To assess the characteristics, self-reported tobacco use, knowledge, and perceptions about smoking cessation among cancer care providers (CCPs), as well as perceived barriers to inform interventions that can potentially improve quitting rates and the prognosis of cancer patients in Latin America.
A cross-sectional study was conducted among 996 CCPs in six cancer institutions located in Argentina, Brazil, Colombia, Mexico, and Peru. An online survey consisting of 28 close-ended questions adapted from the 2012 International Association for the Study of Lung Cancer survey and the Global Adult Tobacco Survey was administered.
The majority of CCPs, ranging from 86.1% in Mexico to 95.9% in Brazil, agreed or strongly agreed that smoking cessation should be integrated into cancer treatment. However, inadequate training on smoking cessation was reported by 66.9%, 69.4%, 70.4%, 72.9%, 85.8%, and 86.4% in Mexico, Colombia (Floridablanca), Argentina, Peru, Brazil, and Colombia (Medellín), respectively, and this difference was statistically significant (p < 0.001). Moreover, current cigarette smoking prevalence among CCPs was 2.5% in Brazil, 4.6% in Peru, 6.3% in Colombia (Floridablanca), 10.4% in Colombia (Medellín), 11.5% in Mexico, and 15.1% in Argentina, showing a statistically significant difference (p < 0.001).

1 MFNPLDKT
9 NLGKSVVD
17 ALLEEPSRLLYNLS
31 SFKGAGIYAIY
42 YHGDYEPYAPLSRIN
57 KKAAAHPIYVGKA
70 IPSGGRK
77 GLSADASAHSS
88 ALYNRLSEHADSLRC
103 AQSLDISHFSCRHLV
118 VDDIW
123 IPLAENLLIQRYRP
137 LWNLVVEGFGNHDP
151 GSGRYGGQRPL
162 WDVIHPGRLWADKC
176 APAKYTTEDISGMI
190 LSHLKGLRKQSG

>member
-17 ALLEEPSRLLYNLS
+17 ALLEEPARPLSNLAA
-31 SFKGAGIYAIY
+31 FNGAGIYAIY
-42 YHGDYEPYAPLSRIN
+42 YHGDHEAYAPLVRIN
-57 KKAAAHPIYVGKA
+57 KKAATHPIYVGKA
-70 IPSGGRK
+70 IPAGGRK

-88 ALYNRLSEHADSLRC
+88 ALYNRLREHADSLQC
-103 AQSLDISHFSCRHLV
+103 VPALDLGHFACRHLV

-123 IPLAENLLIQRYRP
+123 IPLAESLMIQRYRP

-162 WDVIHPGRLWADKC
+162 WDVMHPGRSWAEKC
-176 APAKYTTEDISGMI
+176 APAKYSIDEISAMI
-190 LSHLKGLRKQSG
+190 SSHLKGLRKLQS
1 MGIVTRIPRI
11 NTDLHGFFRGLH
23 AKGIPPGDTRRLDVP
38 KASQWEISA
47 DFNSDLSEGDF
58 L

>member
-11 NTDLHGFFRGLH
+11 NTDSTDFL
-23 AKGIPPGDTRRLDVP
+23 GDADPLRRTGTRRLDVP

Efforts in Latin America should be geared toward assisting CCPs with their quitting efforts and training in smoking cessation practices aimed at achieving a better prognosis and improving cancer patients’ quality of life.